Supermassive black hole turns out to be like a fountain

Scientists could study the motion of matter near a supermassive black hole in the Circinus Galaxy. It turns out that it ejects most of the gas back. It’s all like a giant cosmic fountain.

Black hole. Source: ALMA (ESO/NAOJ/NRAO), T. Izumi et al.

Black hole and gas around it

An international research team used one of the world’s largest arrays of ALMA radio antennas to investigate in detail what was happening directly next to a supermassive black hole. They studied the gas moving near a similar object. It is located in the Circinus Galaxy.

Supermassive black holes are located at the center of almost every large galaxy. These objects are invisible by themselves but interact with a huge amount of matter around them. It is well known that there is an accretion disk around them, the substance of which rotates rapidly and gradually falls on them.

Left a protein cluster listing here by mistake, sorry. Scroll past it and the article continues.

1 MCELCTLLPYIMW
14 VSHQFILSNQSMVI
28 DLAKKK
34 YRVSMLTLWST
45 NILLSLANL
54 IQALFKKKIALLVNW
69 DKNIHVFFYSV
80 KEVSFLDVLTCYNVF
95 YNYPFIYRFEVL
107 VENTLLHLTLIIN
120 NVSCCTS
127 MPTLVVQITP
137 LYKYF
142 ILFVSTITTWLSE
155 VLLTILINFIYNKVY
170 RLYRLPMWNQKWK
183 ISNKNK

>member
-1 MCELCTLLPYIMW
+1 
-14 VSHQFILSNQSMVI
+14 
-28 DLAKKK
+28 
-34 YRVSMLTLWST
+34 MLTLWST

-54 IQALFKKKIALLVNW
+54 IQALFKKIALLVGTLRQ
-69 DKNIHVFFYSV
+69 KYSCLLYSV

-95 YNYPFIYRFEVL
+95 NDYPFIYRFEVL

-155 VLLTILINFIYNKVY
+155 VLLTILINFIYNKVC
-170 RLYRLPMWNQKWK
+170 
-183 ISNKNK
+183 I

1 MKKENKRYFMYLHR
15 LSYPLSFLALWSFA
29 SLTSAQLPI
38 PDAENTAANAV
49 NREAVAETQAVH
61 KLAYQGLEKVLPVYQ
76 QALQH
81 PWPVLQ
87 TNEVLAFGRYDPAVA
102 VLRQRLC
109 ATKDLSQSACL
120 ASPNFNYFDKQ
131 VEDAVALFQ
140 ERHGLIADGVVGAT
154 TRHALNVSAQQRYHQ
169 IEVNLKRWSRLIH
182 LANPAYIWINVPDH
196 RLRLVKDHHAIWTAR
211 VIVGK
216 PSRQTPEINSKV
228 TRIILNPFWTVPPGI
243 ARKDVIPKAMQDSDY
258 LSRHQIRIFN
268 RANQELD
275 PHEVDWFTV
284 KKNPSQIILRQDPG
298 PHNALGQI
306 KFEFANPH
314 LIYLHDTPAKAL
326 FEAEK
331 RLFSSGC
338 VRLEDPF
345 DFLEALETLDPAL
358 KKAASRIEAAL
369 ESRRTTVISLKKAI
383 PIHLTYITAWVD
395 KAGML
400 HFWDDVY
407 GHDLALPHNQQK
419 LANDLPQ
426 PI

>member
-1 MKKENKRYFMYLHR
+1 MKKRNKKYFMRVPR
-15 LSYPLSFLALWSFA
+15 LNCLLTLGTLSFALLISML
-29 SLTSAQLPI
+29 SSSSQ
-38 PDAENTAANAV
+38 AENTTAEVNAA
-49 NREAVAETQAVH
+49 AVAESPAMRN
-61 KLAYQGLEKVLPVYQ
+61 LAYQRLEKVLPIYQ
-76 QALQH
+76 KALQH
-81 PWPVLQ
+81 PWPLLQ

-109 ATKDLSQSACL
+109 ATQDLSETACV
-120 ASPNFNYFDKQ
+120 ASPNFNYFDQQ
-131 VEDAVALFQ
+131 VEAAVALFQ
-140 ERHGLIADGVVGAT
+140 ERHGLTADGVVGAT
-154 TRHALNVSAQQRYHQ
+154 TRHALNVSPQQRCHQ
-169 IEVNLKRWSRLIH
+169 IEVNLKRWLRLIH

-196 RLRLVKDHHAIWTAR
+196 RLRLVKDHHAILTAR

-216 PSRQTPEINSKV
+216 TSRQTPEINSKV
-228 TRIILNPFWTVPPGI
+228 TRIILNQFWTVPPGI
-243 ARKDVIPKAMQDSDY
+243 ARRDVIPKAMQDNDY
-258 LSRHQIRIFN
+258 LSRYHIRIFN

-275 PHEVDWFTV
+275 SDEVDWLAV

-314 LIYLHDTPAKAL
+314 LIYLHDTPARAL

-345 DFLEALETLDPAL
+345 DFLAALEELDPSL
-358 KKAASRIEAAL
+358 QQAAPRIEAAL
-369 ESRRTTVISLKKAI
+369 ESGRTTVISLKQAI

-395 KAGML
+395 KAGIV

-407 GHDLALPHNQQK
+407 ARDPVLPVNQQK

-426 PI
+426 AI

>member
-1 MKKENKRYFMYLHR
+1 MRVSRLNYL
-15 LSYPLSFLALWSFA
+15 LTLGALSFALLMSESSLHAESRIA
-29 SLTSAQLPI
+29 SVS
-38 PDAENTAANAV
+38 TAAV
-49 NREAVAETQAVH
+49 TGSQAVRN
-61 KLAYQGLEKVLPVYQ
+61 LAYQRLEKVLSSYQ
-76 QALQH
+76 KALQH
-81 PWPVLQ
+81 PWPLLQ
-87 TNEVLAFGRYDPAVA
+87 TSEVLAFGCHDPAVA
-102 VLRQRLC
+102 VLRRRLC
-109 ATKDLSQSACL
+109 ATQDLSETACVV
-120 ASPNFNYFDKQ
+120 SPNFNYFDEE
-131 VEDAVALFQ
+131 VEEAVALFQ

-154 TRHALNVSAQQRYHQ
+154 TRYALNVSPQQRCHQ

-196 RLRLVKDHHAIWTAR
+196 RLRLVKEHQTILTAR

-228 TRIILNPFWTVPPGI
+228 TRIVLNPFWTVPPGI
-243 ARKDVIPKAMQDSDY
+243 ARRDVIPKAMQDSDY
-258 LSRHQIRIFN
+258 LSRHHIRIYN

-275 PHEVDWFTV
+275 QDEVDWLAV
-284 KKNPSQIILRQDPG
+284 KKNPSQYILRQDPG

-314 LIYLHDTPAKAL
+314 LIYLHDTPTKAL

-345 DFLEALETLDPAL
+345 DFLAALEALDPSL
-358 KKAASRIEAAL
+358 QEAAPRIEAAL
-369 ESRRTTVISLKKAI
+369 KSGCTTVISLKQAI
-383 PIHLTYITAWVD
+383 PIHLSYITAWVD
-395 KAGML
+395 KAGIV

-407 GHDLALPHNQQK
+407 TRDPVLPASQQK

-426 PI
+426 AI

Space fountain

With the help of ALMA, scientists could study an area within a radius of several light-years around the black hole. For the first time, they could see the accretion flow — the movement of gas inside the incandescent disk. This task is considered extremely complicated. However, thanks to the sensitivity of the giant telescope, scientists could catch light where it was absorbed most intensely.

This way, it was possible to determine exactly how much matter the black hole really absorbed. It turned out that the flow is quite large, but most of it does not cross the event horizon. Instead, gravitational instability throws this material out. There it falls back into the accretion disk and its journey repeats over and over again.

According to experts, all this resembles a giant space fountain. Just like the water in this construction, the gas around the black hole can repeatedly fall on it and then be thrown out. Each time, only a tiny particle of matter gets inside a black hole or beyond its gravitational influence.

However, no one has studied these processes for sure until now. In particular, it has remained unknown how many substances absorb supermassive black holes per unit of time. This question is extremely important because it affects the picture of the evolution of these space monsters.

According to

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